“I see it as a compassionate thing to do”
Madeleine Liljegren, 30, is a sms-lifesaver.
“Apparently, it is considered heroic, but for me, being an SMS-lifesaver and running when the alarm is raised about a suspected cardiac arrest is an obvious choice. With simple means, you can increase the chances of a person coming back to life when they've suffered a cardiac arrest.
The first time I was put to the test was in December. I was eating dinner in a restaurant when my mobile started making a horrible, ear-splitting sound. Even though I'm a doctor, I became stressed when I realised that it was a real alarm. I said to the person I was with 'It's a cardiac arrest nearby, I need to run. I'll be back and pay for dinner after.'
I had to run about one hundred metres. I arrived before the ambulance. I checked the person's pulse and then began chest compressions. The police and the ambulance arrived shortly after. I was impressed how quick and skilled they were. A nice paramedic asked how I was doing and I said I was good.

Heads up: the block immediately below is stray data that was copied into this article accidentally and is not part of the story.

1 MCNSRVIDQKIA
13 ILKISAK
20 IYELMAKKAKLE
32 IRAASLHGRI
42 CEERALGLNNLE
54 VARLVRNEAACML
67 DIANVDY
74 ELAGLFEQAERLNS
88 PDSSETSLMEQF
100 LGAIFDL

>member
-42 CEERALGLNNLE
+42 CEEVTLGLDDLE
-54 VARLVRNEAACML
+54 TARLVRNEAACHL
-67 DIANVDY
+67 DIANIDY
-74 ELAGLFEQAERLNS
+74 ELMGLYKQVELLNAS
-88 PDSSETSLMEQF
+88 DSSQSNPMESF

Immediately after, I didn't think about much more than just going back and carrying on with my meal. So that's what I did, but I was still a little shaken up. It was difficult to return to normal topics of conversation.
Many people have since asked whether it isn't annoying to be on call all the time and always available, but I don't see it as a doctor thing. It is a compassionate thing to do and it feels really good to help out. If it was my father or myself who had a cardiac arrest, I would be delighted if someone was there and began CPR.
I hope that SMS-lifesavers spreads to other parts of the country. If I hadn't had the app, I would not have known that a person had suffered a cardiac arrest so close to the place where I was located. I would have just sat there eating dinner.”
As told to Karin Söderlund Leifler, first published in the magazine Medical Science, no 1, 2016.